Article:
Compare any two graphics cards:
Radeon HD 6790 vs Radeon HD 7770
IntroThe Radeon HD 6790 has clock speeds of 840 MHz on the GPU, and 1050 MHz on the 1024 MB of GDDR5 RAM. It features 800 SPUs along with 40 TAUs and 16 Rasterization Operator Units.
Compare those specs to the Radeon HD 7770, which comes with a core clock frequency of 1000 MHz and a GDDR5 memory speed of 1125 MHz. It also uses a 128-bit bus, and makes use of a 28 nm design. It features 640 SPUs, 40 Texture Address Units, and 16 ROPs.
(No game benchmarks for this combination yet.)
Power Usage and Theoretical Benchmarks
Power Consumption (Max TDP)
The Radeon HD 6790, in theory, should perform much faster than the Radeon HD 7770 in general. (explain)
Texel RateThe Radeon HD 7770 will be a little bit (more or less 19%) better at AF than the Radeon HD 6790. (explain)
Pixel RateIf using a high screen resolution is important to you, then the Radeon HD 7770 is superior to the Radeon HD 6790, but only just. (explain)
Please note that the above 'benchmarks' are all just theoretical - the results were calculated based on the card's specifications, and real-world performance may (and probably will) vary at least a bit.
Please note that the price comparisons are based on search keywords - sometimes it might show cards with very similar names that are not exactly the same as the one chosen in the comparison. We do try to filter out the wrong results as best we can, though.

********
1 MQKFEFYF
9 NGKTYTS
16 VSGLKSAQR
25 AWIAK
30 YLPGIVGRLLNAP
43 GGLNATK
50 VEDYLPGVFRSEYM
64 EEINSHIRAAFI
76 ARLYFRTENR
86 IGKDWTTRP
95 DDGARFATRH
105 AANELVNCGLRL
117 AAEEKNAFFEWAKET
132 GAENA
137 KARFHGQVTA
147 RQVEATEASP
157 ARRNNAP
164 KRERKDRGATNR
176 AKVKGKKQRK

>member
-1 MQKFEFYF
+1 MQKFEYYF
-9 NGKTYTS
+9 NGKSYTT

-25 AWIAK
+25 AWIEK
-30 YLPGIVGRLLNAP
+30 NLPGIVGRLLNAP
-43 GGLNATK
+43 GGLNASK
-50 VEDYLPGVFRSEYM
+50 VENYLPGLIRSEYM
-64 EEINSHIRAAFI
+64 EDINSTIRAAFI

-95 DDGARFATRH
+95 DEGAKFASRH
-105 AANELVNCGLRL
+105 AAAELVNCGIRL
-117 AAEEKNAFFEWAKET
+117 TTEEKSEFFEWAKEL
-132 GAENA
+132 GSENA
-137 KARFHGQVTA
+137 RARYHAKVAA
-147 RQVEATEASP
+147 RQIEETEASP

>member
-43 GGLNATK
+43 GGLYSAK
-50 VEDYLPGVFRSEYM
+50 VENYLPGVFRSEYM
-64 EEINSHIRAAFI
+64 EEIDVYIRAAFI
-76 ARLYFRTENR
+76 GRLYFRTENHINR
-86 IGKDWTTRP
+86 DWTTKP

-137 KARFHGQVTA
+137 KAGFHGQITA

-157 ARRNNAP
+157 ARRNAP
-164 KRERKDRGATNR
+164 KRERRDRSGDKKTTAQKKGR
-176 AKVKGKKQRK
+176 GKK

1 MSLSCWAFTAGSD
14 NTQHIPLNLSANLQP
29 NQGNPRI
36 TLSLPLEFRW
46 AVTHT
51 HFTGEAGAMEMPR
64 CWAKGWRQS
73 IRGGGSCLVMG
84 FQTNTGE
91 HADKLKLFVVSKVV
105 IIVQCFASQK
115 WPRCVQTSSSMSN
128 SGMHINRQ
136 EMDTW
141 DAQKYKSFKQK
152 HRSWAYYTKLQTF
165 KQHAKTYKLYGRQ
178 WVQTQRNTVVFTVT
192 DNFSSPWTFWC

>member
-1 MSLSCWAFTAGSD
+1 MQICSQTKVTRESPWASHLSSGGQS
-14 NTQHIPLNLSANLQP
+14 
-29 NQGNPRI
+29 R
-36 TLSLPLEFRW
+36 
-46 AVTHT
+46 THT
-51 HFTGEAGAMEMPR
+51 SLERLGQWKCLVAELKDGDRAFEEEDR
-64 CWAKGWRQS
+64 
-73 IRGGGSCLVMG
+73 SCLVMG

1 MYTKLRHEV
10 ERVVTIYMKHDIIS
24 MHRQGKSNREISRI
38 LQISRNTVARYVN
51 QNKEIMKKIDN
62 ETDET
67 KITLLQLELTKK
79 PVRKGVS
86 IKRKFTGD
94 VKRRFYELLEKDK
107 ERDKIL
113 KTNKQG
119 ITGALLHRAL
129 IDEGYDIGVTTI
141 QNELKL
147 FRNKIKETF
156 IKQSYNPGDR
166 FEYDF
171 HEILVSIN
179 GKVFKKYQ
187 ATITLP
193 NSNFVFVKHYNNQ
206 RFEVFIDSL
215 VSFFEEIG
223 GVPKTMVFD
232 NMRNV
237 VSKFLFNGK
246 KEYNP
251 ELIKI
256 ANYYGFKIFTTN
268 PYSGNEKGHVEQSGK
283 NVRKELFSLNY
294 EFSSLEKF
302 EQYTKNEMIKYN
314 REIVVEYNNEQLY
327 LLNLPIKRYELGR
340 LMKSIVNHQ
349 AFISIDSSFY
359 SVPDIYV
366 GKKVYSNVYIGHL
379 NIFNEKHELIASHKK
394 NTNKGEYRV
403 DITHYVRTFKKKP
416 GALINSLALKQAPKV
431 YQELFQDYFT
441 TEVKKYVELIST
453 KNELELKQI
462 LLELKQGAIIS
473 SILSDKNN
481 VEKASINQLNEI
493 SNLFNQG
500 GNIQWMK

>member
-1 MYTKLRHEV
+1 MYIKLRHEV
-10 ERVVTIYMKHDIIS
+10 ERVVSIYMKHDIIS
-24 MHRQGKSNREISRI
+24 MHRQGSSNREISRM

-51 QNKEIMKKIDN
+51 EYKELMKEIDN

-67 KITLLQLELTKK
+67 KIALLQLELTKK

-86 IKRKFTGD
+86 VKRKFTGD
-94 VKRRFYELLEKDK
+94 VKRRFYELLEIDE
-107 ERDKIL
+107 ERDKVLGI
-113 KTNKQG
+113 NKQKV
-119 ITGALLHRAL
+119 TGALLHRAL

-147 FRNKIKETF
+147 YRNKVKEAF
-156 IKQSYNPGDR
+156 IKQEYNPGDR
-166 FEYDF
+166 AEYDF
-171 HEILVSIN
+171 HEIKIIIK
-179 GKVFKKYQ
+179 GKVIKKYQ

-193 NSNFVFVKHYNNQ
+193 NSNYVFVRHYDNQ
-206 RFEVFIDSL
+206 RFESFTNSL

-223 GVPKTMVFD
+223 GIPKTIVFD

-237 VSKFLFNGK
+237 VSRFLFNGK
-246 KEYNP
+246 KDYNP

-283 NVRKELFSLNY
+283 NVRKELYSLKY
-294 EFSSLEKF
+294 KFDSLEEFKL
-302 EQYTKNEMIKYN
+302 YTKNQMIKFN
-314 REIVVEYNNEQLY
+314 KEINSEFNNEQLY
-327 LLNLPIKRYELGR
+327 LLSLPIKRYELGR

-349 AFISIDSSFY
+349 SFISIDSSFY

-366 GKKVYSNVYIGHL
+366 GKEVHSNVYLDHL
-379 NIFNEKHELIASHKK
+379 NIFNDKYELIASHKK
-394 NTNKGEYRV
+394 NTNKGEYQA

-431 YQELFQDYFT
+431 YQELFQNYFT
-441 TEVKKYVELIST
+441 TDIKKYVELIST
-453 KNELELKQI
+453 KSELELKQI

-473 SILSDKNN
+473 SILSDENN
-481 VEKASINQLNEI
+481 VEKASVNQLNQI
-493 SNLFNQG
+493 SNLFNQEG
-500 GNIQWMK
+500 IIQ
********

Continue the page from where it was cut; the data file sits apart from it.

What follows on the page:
Memory Bandwidth: Bandwidth is the maximum amount of data (counted in MB per second) that can be moved past the external memory interface within a second. It is calculated by multiplying the interface width by its memory speed. If the card has DDR RAM, it must be multiplied by 2 once again. If DDR5, multiply by ANOTHER 2x. The higher the bandwidth is, the faster the card will be in general. It especially helps with AA, High Dynamic Range and high resolutions.
Texel Rate: Texel rate is the maximum number of texture map elements (texels) that are processed in one second. This figure is calculated by multiplying the total texture units by the core speed of the chip. The higher this number, the better the video card will be at handling texture filtering (anisotropic filtering - AF). It is measured in millions of texels processed in a second.
Pixel Rate: Pixel rate is the maximum number of pixels that the graphics chip can possibly record to the local memory in one second - measured in millions of pixels per second. The number is worked out by multiplying the number of Raster Operations Pipelines by the clock speed of the card. ROPs (Raster Operations Pipelines - also sometimes called Render Output Units) are responsible for drawing the pixels (image) on the screen. The actual pixel output rate is also dependant on lots of other factors, most notably the memory bandwidth - the lower the memory bandwidth is, the lower the ability to reach the maximum fill rate.